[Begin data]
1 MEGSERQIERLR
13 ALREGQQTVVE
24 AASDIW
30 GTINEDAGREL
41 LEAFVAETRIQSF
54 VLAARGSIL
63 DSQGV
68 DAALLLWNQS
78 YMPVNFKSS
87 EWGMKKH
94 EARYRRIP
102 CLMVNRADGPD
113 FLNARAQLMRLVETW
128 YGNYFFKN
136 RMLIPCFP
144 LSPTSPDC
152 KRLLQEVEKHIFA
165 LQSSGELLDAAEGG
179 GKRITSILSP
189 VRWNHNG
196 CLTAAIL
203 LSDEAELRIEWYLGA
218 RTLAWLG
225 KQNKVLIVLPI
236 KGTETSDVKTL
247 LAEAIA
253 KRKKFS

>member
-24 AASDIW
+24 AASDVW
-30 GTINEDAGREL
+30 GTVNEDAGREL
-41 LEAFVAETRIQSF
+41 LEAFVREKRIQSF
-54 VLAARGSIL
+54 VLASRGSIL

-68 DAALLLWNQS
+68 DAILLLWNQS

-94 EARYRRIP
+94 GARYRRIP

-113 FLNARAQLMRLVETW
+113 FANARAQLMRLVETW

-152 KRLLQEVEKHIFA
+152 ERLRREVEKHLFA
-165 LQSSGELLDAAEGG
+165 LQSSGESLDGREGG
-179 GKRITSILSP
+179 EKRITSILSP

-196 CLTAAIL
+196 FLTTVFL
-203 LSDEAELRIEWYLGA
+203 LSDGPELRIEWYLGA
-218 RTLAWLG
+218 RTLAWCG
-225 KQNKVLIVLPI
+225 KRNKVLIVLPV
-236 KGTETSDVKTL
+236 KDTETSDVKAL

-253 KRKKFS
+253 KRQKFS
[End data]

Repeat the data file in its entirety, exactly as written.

1 MEGSERQIERLR
13 ALREGQQTVVE
24 AASDIW
30 GTINEDAGREL
41 LEAFVAETRIQSF
54 VLAARGSIL
63 DSQGV
68 DAALLLWNQS
78 YMPVNFKSS
87 EWGMKKH
94 EARYRRIP
102 CLMVNRADGPD
113 FLNARAQLMRLVETW
128 YGNYFFKN
136 RMLIPCFP
144 LSPTSPDC
152 KRLLQEVEKHIFA
165 LQSSGELLDAAEGG
179 GKRITSILSP
189 VRWNHNG
196 CLTAAIL
203 LSDEAELRIEWYLGA
218 RTLAWLG
225 KQNKVLIVLPI
236 KGTETSDVKTL
247 LAEAIA
253 KRKKFS

>member
-24 AASDIW
+24 AASDVW
-30 GTINEDAGREL
+30 GTVNEDAGREL
-41 LEAFVAETRIQSF
+41 LEAFVREKRIQSF
-54 VLAARGSIL
+54 VLASRGSIL

-68 DAALLLWNQS
+68 DAILLLWNQS

-94 EARYRRIP
+94 GARYRRIP

-113 FLNARAQLMRLVETW
+113 FANARAQLMRLVETW

-152 KRLLQEVEKHIFA
+152 ERLRREVEKHLFA
-165 LQSSGELLDAAEGG
+165 LQSSGESLDGREGG
-179 GKRITSILSP
+179 EKRITSILSP

-196 CLTAAIL
+196 FLTTVFL
-203 LSDEAELRIEWYLGA
+203 LSDGPELRIEWYLGA
-218 RTLAWLG
+218 RTLAWCG
-225 KQNKVLIVLPI
+225 KRNKVLIVLPV
-236 KGTETSDVKTL
+236 KDTETSDVKAL

-253 KRKKFS
+253 KRQKFS